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Christian Colleges Get Creative with Chapel Requirements

Pushed by pandemic, schools are reinventing a core part of campus life to work on the internet.
Christian Colleges Get Creative with Chapel Requirements
Screengrab from LeTourneau University / YouTube

On a bench in the foreground, LeTourneau University campus pastor Pat Mays welcomes viewers and announces an update on a recent mission trip to Mexico. He shouts and snaps his fingers. There’s a quick cut, some editing magic, and freshman Wil Manchester jumps from the distant background to appear on the bench next to Mays, wearing a fedora and ready to share his experience on the spring break trip.

It could be a TikTok video, but this is LeTourneau’s “chapel” now.

The Texas school’s campus is closed, like most institutions of higher education across the country, and everything has moved online for fear of spreading COVID-19. For Christian colleges and universities, this includes chapel.

The daily or weekly service is often critical to the identity of a Christian college or university—it’s where the whole community comes together in one place and interacts. Chapel services are seen as a key part of students’ spiritual formation, and attendance is often required for credit necessary to graduate. And it’s not uncommon for a discussion—or controversy—that starts with a chapel speaker to define the life of a campus for a semester and sometimes the experience of a whole class of students. Chapel sets Christian higher education apart.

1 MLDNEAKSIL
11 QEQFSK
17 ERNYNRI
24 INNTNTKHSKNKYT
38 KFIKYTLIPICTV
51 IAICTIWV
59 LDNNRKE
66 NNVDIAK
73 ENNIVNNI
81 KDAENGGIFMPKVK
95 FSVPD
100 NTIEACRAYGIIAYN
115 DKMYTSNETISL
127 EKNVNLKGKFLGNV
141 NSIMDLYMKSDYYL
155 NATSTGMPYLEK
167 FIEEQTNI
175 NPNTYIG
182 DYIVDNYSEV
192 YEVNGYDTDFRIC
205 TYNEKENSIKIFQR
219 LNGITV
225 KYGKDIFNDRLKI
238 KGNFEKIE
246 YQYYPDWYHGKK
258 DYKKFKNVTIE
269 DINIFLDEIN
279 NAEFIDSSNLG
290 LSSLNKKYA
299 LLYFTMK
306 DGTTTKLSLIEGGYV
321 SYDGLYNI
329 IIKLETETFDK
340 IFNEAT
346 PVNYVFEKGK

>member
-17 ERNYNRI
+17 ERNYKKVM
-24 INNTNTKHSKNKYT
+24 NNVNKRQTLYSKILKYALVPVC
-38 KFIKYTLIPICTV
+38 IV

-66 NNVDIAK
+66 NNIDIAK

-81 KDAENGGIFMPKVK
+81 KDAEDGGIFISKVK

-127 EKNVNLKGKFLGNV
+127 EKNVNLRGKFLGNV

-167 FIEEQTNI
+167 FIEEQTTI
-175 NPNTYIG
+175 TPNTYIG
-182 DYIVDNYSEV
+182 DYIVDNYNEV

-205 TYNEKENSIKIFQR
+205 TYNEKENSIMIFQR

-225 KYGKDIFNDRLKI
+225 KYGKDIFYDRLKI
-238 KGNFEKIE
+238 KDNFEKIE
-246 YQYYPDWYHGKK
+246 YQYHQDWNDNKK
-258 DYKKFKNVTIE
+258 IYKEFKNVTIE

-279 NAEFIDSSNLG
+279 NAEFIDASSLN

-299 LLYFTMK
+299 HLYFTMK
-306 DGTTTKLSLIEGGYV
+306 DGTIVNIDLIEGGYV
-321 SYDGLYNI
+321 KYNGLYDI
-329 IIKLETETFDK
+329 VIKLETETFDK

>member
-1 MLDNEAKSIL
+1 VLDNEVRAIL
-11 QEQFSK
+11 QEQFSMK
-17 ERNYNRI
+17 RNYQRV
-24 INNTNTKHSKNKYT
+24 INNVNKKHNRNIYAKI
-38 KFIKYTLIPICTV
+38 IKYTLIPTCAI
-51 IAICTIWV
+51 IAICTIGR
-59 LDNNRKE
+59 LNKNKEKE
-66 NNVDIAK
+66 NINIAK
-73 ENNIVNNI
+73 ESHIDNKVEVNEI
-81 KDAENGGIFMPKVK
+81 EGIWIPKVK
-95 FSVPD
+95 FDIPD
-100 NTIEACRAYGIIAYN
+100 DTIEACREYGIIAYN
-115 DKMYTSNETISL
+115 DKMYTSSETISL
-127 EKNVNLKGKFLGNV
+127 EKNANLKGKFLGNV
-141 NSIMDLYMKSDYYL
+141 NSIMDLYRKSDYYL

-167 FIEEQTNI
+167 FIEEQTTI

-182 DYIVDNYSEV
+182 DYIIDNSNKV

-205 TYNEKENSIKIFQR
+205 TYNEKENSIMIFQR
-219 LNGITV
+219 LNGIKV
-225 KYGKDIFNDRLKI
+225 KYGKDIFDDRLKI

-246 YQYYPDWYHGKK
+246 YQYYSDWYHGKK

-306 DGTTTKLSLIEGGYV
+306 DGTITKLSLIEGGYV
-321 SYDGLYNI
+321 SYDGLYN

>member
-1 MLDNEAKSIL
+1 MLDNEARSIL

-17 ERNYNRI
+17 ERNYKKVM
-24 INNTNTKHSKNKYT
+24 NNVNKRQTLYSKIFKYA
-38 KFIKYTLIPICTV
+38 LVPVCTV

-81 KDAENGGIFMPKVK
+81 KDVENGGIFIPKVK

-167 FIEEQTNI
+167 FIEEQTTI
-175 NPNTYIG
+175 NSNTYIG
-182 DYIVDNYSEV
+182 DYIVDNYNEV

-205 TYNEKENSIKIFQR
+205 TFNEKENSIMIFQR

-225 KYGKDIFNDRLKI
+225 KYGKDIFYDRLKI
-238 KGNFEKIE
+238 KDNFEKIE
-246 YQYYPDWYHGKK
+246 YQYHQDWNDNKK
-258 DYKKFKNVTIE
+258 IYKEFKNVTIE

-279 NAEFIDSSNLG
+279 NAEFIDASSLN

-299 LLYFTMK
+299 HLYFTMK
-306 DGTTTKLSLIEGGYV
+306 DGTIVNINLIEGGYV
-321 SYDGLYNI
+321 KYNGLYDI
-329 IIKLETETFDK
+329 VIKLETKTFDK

Now schools are trying to figure out how to translate that core part of their community life onto the internet.

“This feels like a brand-new school year, in a way, where we’re inventing new ways to connect with students and deliver content,” said university pastor Jamie Noling-Auth at George Fox University in Oregon.

Going online in a matter of weeks has been a challenge to a lot of Christian schools, where there hasn’t been a lot of emphasis on being tech savvy in the past. Angie Richey, president of Life Pacific University, in California, said it might have taken years to launch “online chapel” if there weren’t an urgent need to do it right now.

“Innovation thrives in crisis,” Richey said. “This is a way to keep some type of consistency in the midst of separation and isolation. It’s kept us together.”

Some schools are just trying to keep it simple while ministering to their college community in this time of crisis and keeping everyone connected. At Harding University, in Arkansas, president Bruce McLarty stars in a daily, five-minute YouTube video he films in his home office on his iPhone.

“This is about as low tech as it gets,” McLarty says in the first “virtual chapel” video.

Except, of course, it’s not as low tech as gathering students into a physical building. Compared to what Christian colleges have been doing, this is the future.

“It’s been a big learning curve,” said Laurel Bunker, associate vice president of Christian formation and church relations at Bethel University in Minnesota. “You can’t fall flat in front of the camera if you’re going to engage with the audience. You can’t just sit there and say, ‘Hi, let’s open up the word of God.’”